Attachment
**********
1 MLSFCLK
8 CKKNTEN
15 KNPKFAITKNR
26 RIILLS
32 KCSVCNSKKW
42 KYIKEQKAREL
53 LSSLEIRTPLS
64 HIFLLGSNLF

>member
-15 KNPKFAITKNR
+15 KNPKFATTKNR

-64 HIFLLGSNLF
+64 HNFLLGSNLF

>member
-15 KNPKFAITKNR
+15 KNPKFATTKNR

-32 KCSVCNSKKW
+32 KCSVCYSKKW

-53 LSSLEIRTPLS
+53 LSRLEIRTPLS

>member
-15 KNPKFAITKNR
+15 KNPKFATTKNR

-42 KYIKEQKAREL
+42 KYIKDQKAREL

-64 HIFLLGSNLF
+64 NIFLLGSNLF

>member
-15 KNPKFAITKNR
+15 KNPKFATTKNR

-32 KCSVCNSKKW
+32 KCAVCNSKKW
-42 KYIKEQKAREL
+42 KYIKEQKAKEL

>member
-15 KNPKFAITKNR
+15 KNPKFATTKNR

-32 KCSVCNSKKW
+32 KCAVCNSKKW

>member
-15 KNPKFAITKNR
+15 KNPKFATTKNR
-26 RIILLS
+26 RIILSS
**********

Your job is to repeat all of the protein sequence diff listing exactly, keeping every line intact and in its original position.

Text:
1 MLSFCLK
8 CKKNTEN
15 KNPKFAITKNR
26 RIILLS
32 KCSVCNSKKW
42 KYIKEQKAREL
53 LSSLEIRTPLS
64 HIFLLGSNLF

>member
-15 KNPKFAITKNR
+15 KNPKFATTKNR

-64 HIFLLGSNLF
+64 HNFLLGSNLF

>member
-15 KNPKFAITKNR
+15 KNPKFATTKNR

-32 KCSVCNSKKW
+32 KCSVCYSKKW

-53 LSSLEIRTPLS
+53 LSRLEIRTPLS

>member
-15 KNPKFAITKNR
+15 KNPKFATTKNR

-42 KYIKEQKAREL
+42 KYIKDQKAREL

-64 HIFLLGSNLF
+64 NIFLLGSNLF

>member
-15 KNPKFAITKNR
+15 KNPKFATTKNR

-32 KCSVCNSKKW
+32 KCAVCNSKKW
-42 KYIKEQKAREL
+42 KYIKEQKAKEL

>member
-15 KNPKFAITKNR
+15 KNPKFATTKNR

-32 KCSVCNSKKW
+32 KCAVCNSKKW

>member
-15 KNPKFAITKNR
+15 KNPKFATTKNR
-26 RIILLS
+26 RIILSS